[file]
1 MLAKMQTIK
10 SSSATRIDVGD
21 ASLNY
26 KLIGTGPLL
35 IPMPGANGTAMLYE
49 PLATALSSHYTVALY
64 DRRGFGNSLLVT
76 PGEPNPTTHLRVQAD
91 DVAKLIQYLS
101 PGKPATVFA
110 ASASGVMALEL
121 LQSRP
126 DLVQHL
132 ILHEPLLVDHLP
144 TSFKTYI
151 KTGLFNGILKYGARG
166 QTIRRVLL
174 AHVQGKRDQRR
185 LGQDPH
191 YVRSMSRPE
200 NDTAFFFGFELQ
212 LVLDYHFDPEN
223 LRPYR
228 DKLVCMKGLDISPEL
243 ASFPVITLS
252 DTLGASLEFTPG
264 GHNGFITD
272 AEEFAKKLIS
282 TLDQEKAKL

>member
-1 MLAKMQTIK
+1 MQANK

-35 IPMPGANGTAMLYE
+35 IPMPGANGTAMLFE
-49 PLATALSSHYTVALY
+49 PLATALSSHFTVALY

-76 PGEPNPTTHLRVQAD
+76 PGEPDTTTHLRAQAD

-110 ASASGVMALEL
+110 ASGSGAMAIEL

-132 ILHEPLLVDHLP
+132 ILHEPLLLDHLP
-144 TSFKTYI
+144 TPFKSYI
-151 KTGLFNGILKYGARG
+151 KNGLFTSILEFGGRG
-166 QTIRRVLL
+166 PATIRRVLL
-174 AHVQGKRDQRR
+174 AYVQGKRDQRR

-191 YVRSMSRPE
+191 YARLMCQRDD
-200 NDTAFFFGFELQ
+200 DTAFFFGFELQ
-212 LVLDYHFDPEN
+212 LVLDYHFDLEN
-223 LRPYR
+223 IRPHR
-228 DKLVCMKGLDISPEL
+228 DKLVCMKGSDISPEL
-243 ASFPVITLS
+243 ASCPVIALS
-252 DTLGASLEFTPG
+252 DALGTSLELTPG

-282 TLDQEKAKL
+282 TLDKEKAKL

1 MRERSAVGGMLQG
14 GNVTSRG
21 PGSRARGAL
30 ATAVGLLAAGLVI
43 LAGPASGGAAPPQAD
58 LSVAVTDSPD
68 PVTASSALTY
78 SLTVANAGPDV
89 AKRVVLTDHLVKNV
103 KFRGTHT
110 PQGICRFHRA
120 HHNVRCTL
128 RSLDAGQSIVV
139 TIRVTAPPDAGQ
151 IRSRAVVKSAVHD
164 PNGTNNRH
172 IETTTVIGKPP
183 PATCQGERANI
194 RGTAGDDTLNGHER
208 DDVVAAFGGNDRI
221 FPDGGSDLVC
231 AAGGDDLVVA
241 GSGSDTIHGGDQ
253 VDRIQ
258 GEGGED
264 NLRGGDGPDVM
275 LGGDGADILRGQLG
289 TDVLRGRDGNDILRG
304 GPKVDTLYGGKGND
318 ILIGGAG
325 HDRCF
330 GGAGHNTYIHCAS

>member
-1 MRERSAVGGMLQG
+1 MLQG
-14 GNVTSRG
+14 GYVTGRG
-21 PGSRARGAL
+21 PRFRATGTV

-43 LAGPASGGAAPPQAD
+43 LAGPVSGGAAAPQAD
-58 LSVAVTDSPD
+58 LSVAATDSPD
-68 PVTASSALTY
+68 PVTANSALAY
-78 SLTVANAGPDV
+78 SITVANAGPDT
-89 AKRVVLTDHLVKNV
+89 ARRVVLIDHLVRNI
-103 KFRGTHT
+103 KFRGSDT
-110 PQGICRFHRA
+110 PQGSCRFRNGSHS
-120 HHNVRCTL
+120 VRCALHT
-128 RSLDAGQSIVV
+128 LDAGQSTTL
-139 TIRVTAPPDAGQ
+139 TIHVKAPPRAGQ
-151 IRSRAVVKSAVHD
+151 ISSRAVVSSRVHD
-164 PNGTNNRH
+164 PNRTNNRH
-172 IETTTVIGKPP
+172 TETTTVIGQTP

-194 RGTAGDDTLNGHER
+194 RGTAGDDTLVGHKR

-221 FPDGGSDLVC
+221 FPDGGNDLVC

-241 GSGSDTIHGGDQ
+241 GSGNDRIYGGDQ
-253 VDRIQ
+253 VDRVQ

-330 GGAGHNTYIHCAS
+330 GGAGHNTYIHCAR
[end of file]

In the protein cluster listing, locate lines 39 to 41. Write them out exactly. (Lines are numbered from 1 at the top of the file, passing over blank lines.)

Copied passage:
-110 ASASGVMALEL
+110 ASGSGAMAIEL

-132 ILHEPLLVDHLP